New evidence into the mysterious death of a scuba diver, including claims that fellow divers hoped she'd never be found, led to police reopening the case more than three years on, it's been revealed today.
Both police officers and a coroner who have looked into the February 2015 death of Thai national Bua-Ngoen "Goy" Thongsi off the North Canterbury coast in February 2015 have raised concerns about the differing stories of other crew members.
The 37-year-old crayfish scuba diver's body was recovered off Motunau Beach two days after she disappeared.
An inquest began in June this year but was reopened two months later after Coroner Brigitte Windley voiced dissatisfaction over witnesses and "reliability of evidence", which had failed to provide a plausible and cogent explanation for Thongsi's death.
Two key figures on the dive trip, including the skipper, gave conflicting accounts of what happened on the fateful day.
After media coverage of the reopened inquest, a new witness emerged with fresh claims, prompting police to reopen their investigation.
However, despite police concluding that no charges would be laid, the inquest resumed for a third time today with the new witness outlining his explosive new evidence.
He claimed that one man on the boat – a long-time friend – visited his Christchurch home hours after Thongsi disappeared.
The witness, granted interim name suppression, described his friend as "sh****** himself" and fearing he may need a lawyer after Thongsi had died and "there was nothing we could do for her, we just had to let her go".
He allegedly told his mate that he hoped they never find her body, or not for some time, so "they can't work out what happened," or be able to prove anything.
A day or two later, they talked again after Thongsi's body had been found, the inquest heard. The boatie, now described as "chirpy", allegedly told his mate: "The sea has taken care of it, they can't prove anything."
The coroner has heard that Thongsi went diving from a boat off the Motunau coast.
When she resurfaced, she complained that her spare regulator was leaking some air.
The skipper of the boat, an experienced diver, said he managed to fix the regulator before the second crew member held her hand and led her to the rear of the boat. It was then that he described her sinking backwards into the water like a "rag doll", looking through him, and showing no signs of life.
But the skipper has claimed that she was breathing when she went back under, and that he saw bubbles emerge. She must've died under the water, he believes.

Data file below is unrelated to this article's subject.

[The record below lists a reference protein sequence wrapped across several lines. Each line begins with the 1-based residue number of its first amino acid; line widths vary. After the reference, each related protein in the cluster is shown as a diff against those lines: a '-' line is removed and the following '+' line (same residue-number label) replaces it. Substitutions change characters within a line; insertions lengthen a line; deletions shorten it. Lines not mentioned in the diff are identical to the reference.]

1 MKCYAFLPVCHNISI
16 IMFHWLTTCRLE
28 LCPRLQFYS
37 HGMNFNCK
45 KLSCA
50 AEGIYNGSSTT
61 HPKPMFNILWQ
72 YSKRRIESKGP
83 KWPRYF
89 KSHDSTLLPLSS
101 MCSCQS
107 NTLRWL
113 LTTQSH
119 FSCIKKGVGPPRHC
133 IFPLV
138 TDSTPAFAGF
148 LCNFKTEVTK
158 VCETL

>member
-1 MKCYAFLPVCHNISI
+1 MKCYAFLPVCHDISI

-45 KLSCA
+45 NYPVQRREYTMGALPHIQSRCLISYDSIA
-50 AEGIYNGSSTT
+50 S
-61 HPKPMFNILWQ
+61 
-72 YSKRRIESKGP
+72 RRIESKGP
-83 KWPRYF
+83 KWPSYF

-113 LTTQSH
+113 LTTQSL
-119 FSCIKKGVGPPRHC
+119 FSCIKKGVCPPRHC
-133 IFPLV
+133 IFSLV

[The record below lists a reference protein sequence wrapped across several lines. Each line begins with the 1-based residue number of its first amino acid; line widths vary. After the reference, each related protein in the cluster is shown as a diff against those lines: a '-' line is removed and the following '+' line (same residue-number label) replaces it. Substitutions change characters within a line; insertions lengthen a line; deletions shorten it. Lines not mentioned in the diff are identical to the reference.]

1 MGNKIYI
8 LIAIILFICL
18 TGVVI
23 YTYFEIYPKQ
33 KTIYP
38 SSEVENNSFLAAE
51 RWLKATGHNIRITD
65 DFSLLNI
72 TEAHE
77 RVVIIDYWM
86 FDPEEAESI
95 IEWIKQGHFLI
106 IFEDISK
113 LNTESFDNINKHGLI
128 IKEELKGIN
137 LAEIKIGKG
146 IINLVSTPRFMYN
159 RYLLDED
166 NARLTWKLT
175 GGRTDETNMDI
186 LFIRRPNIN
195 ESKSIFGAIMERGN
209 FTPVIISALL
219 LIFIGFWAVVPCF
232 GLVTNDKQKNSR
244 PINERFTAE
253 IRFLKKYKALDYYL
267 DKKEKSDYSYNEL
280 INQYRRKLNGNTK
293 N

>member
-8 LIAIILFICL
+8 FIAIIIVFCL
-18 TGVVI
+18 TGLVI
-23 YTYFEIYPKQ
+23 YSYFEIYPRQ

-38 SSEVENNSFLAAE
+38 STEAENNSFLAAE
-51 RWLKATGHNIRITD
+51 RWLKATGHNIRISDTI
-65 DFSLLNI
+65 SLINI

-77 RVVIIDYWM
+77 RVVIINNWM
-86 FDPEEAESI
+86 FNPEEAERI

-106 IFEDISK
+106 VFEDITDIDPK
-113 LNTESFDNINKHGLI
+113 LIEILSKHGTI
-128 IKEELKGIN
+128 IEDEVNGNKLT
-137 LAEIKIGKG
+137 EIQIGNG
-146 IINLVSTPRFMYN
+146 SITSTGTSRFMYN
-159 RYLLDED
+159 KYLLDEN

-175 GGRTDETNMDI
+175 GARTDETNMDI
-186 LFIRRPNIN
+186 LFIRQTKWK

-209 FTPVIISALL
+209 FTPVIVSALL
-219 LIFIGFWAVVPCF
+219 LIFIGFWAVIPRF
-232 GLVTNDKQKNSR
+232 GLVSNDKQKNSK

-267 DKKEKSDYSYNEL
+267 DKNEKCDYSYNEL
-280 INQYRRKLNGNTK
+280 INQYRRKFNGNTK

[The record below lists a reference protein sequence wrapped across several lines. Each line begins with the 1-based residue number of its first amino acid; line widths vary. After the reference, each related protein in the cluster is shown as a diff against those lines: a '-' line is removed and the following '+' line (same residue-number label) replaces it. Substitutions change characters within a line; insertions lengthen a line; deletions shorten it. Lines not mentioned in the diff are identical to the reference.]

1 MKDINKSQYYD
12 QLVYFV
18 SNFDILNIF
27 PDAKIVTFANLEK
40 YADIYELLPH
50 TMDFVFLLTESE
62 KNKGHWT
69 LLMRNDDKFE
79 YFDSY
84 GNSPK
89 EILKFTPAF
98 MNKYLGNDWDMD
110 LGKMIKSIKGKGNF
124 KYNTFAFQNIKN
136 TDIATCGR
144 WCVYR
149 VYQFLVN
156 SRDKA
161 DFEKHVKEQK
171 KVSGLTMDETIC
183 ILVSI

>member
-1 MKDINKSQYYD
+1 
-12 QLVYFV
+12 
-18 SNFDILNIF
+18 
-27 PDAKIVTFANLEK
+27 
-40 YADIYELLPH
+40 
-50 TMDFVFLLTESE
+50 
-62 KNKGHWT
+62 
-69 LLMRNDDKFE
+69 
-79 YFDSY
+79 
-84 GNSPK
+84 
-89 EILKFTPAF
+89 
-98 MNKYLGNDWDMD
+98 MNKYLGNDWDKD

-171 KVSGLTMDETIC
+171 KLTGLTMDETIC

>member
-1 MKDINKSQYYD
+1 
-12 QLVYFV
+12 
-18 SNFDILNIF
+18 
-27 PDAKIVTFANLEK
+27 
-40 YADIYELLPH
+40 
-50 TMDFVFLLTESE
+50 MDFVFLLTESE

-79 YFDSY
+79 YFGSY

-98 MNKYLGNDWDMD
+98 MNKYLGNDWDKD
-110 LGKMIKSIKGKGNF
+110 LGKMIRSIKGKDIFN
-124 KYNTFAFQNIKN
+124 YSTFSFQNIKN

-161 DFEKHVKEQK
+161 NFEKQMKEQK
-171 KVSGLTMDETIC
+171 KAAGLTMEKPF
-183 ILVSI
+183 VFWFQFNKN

Three inquest hearings have not been able to establish who released the air from Thongsi's buoyancy compensator (BCD).
The witnesses say that when it became apparent that Thongsi was in trouble, the skipper took a spare dive tank and plunged down to find her.
He originally told police it was too murky to see anything and shortly resurfaced.
But he later changed his story and said although visibility was up to 3m, he forgot to turn the air tank on and came back up after just 30 seconds. He didn't go back down and after four minutes, he didn't think she would be alive.
It took those on the boat an hour to raise the alarm.
Coroner Windley and David Boldt, counsel assisting the coroner, have both expressed frustration that even after three hearings, many key questions have been left unanswered.
They have repeatedly pressed witnesses to try and find out how Thongsi lost buoyancy, why the search was so brief, and why it took so long for emergency services to be called.
Police had "a lot of red flags" over the case, Boldt said earlier, with concerns that three men on the boat when Thongsi was last seen were "trying to tell a combined story" to account for what had happened.
Thongsi's body was found just 100m from her last known position at a depth of about 10m.
Police National Dive Squad officers found nothing wrong with Thongsi's equipment.
When she was found on the seafloor, she had nearly a full tank of air. Her gear functioned perfectly on a reconstruction dive.
A medical expert also found nothing in Thongsi's medical history to explain the sudden death of a seemingly healthy woman.
An interim non-publication order prevents naming some witnesses and reporting other details of the case.
Coroner Windley reserved her findings.
What is known?
• In February 2015, Thai national Bua-Ngoen "Goy" Thongsi went diving from a boat off the Motunau coast.
• The 37-year-old crayfish scuba diver's body was recovered off Motunau Beach two days after she disappeared.
• Thongsi was found just 100m from her last known position at a depth of about 10m. Nothing was wrong with her equipment and she had nearly a full tank of oxygen.
• Police officers and a coroner who have looked into the death have raised concerns about the differing stories of other crew members on board.